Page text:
Dr. Green’s suggestion that her characterizations are relevant to AIDS treatments seems well taken; every one of her categories could be applied to currently popular AIDS drugs. The whole story of Facilitated Communication illustrates how powerfully expectation and group fantasy can influence the therapeutic process. If we believe autistic children are enraged at their abusive parents, they will tell us precisely that. If we believe gay men are destined to die young, we will contrive, quite unintentionally, to bring it about.

Both conditions - autism and HIV Positivity - are generally regarded as intractable, causing frustration, depression and burnout in caregivers. Cures are desperately needed. In both situations the initial benign results of new therapies have been followed by more disturbing effects. Like Facilitated Communication, AIDS combination therapies fit Dr. Green’s criteria of a "social movement." In addition, their sacramental nature invests them with a key role in the cult phenomena surrounding AIDS, the Testing Ritual and the Positive Lifestyle.

Group fantasies are often acted out as group rituals - social sacraments. The group fantasy of mass parental sexual abuse was acted out in the social sacrament of facilitated communication/communion. The group fantasy of the Homosexual as doomed Grotesque is acted out in rituals of the HIV test (now the principal rite of passage for young gay men in North America) and of the Cocktail Hour (the regular ingestion of chemical toxins).

The PWA is the modern equivalent of the leper: like what was called leprosy in the premodern world, AIDS is a term that covers many different afflictions. This modern sexual leprosy is imagined to be healed by the cleansing scourge of teratogenic - and often anaphrodisiac - toxins. And the homosexual rises from his death bed - to play tennis. This is the much talked about "Lazarus effect," the Biblical Lazarus being associated with resurrection and leprosy. Resurrection from a leprous death is imagined to be the ultimate result of the Quasimodo cocktail. Once awarded the dreaded (yet repeatedly sought) Positive diagnosis, the patient is given a choice between leprosy (AIDS) and resurrection (if only as a monstrosity). And here the social sacrament implodes - into solitude, fear, despair, dementia and suicide.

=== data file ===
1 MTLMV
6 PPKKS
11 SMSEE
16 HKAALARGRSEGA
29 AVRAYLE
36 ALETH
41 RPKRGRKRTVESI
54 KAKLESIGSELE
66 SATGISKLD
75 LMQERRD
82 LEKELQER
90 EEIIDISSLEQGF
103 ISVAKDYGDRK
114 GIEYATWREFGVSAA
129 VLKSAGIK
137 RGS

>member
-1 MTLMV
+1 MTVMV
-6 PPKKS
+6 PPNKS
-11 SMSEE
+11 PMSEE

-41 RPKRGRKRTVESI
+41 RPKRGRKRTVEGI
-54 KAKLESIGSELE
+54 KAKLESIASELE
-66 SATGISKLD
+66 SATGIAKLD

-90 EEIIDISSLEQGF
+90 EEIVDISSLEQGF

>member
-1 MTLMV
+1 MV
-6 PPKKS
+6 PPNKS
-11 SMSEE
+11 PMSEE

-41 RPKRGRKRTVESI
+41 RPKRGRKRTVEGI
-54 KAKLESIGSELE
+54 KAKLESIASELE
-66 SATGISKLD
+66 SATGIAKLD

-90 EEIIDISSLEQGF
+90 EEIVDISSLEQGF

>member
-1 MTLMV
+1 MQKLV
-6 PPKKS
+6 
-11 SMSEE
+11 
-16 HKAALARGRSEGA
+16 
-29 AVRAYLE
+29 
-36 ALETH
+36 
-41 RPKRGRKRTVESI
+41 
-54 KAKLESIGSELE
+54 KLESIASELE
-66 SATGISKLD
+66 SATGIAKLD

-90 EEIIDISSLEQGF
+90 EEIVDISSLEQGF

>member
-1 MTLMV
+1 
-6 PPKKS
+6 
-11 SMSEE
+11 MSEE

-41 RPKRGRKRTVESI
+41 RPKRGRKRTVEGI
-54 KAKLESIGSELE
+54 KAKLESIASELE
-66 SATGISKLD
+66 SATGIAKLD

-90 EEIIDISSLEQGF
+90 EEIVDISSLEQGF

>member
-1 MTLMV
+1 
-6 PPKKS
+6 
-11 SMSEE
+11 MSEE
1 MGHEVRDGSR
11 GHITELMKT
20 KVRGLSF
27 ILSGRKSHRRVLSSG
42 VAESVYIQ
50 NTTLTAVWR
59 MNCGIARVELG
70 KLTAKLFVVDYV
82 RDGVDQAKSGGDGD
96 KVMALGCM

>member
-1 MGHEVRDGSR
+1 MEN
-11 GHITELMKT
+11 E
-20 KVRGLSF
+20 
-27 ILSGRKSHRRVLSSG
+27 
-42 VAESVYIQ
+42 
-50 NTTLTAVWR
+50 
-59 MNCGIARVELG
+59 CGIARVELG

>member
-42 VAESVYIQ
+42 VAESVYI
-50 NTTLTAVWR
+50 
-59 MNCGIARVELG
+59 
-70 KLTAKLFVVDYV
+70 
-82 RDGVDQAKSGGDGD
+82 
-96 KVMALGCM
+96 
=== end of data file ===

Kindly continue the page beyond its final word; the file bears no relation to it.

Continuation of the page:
Unlike some earlier medicines, like aerosolized pentamidine, that two or three could inhale together, this is definitely a cocktail for one. We are back at Jekyll and Hyde, that primal fable of male duality that suggests both the homosexual and his discoverer, the scientist. In Stevenson’s classic tale, the good doctor’s wicked alter ego is thought by some to be his lover, living with him in their "blackmail house." Today of course, many AIDS doctors are themselves AIDS patients. In any case, the relationship is often an unusually close one. "My doctor is a sweetheart!" How often we hear those words. They have become another of the slogans of our brave, unquestioning HIV Positive Community.

One acquaintance of mine, a "long term survivor," offers his rule of never taking any proposed new treatment for at least a year or eighteen months after it has come into general use. He finds that very often, after that prudent wait, the fad has passed, many of the enthusiasts have either died or moved on, and yet another lucrative new treatment is making its much-heralded debut. *

Ian Young was born in London. His involvement on the gay movement, as activist, writer and publisher, began in th 1960s. His books include the ground-breaking gay psychohistory The Stonewall Experiment, as well as poetry, literary anthologies, bibliography and history. Director of a communications consultancy firm and a frequent contributor to the gay press, he lives in Toronto and Banff, Alberta.